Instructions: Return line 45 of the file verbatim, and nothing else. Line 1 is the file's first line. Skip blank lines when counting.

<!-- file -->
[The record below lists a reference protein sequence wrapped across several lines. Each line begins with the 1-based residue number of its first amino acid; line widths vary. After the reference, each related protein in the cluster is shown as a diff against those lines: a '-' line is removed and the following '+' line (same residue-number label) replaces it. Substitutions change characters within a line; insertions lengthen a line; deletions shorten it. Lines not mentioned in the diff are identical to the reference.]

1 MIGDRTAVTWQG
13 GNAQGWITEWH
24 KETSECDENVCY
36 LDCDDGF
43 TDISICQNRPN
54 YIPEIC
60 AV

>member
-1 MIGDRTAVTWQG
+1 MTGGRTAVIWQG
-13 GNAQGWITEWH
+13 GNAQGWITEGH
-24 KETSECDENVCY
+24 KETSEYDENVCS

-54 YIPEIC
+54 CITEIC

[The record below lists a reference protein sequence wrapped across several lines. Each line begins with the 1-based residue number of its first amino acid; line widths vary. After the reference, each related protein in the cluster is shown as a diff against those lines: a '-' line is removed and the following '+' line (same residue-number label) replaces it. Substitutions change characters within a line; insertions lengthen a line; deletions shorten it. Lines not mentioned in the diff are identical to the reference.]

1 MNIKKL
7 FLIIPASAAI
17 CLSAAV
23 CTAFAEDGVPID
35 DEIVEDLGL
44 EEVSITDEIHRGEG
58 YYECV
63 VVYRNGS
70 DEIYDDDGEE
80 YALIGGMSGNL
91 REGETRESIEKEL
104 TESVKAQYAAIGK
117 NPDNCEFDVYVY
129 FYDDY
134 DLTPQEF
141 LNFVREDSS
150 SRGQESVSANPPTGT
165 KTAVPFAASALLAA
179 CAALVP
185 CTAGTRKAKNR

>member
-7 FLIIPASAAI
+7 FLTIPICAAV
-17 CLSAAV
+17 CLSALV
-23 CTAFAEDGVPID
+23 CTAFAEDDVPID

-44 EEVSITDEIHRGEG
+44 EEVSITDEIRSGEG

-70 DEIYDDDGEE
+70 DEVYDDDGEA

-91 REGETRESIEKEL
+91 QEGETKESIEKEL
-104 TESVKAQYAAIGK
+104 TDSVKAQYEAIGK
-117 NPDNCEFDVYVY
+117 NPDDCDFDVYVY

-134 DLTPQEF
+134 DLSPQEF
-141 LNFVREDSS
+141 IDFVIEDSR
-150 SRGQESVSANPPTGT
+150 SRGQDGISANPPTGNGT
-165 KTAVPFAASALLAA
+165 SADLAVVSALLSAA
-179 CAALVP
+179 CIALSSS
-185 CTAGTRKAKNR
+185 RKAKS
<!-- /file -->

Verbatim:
+23 CTAFAEDDVPID